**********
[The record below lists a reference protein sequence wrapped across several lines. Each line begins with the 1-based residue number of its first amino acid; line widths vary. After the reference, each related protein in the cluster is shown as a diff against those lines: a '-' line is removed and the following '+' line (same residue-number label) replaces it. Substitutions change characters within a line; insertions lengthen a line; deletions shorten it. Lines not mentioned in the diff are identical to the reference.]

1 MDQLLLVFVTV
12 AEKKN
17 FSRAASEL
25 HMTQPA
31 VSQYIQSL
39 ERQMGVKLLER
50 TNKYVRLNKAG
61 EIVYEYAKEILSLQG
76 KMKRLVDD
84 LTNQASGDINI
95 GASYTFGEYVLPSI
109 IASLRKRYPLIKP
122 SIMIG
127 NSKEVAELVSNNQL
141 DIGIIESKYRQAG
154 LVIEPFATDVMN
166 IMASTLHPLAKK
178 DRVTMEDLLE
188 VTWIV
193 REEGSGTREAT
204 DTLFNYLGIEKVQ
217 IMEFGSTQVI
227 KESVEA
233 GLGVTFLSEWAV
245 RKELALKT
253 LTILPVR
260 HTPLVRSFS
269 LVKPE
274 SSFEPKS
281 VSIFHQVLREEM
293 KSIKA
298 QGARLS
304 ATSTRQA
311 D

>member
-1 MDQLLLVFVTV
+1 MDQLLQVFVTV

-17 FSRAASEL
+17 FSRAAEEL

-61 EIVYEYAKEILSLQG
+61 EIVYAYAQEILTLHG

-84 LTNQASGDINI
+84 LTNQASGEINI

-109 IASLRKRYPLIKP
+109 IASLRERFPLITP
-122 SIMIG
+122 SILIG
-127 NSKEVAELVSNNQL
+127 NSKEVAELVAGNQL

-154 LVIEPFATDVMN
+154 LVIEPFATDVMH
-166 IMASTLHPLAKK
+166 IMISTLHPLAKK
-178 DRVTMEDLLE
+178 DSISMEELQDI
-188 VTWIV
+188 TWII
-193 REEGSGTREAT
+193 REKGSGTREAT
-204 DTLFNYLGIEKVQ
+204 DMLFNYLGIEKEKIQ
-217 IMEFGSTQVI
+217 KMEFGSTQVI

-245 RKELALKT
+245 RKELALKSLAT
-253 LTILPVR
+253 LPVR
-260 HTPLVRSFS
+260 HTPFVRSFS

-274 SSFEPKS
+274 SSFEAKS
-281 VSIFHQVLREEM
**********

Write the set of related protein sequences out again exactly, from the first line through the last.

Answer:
[The record below lists a reference protein sequence wrapped across several lines. Each line begins with the 1-based residue number of its first amino acid; line widths vary. After the reference, each related protein in the cluster is shown as a diff against those lines: a '-' line is removed and the following '+' line (same residue-number label) replaces it. Substitutions change characters within a line; insertions lengthen a line; deletions shorten it. Lines not mentioned in the diff are identical to the reference.]

1 MDQLLLVFVTV
12 AEKKN
17 FSRAASEL
25 HMTQPA
31 VSQYIQSL
39 ERQMGVKLLER
50 TNKYVRLNKAG
61 EIVYEYAKEILSLQG
76 KMKRLVDD
84 LTNQASGDINI
95 GASYTFGEYVLPSI
109 IASLRKRYPLIKP
122 SIMIG
127 NSKEVAELVSNNQL
141 DIGIIESKYRQAG
154 LVIEPFATDVMN
166 IMASTLHPLAKK
178 DRVTMEDLLE
188 VTWIV
193 REEGSGTREAT
204 DTLFNYLGIEKVQ
217 IMEFGSTQVI
227 KESVEA
233 GLGVTFLSEWAV
245 RKELALKT
253 LTILPVR
260 HTPLVRSFS
269 LVKPE
274 SSFEPKS
281 VSIFHQVLREEM
293 KSIKA
298 QGARLS
304 ATSTRQA
311 D

>member
-1 MDQLLLVFVTV
+1 MDQLLQVFVTV

-17 FSRAASEL
+17 FSRAAEEL

-61 EIVYEYAKEILSLQG
+61 EIVYAYAQEILTLHG

-84 LTNQASGDINI
+84 LTNQASGEINI

-109 IASLRKRYPLIKP
+109 IASLRERFPLITP
-122 SIMIG
+122 SILIG
-127 NSKEVAELVSNNQL
+127 NSKEVAELVAGNQL

-154 LVIEPFATDVMN
+154 LVIEPFATDVMH
-166 IMASTLHPLAKK
+166 IMISTLHPLAKK
-178 DRVTMEDLLE
+178 DSISMEELQDI
-188 VTWIV
+188 TWII
-193 REEGSGTREAT
+193 REKGSGTREAT
-204 DTLFNYLGIEKVQ
+204 DMLFNYLGIEKEKIQ
-217 IMEFGSTQVI
+217 KMEFGSTQVI

-245 RKELALKT
+245 RKELALKSLAT
-253 LTILPVR
+253 LPVR
-260 HTPLVRSFS
+260 HTPFVRSFS

-274 SSFEPKS
+274 SSFEAKS
-281 VSIFHQVLREEM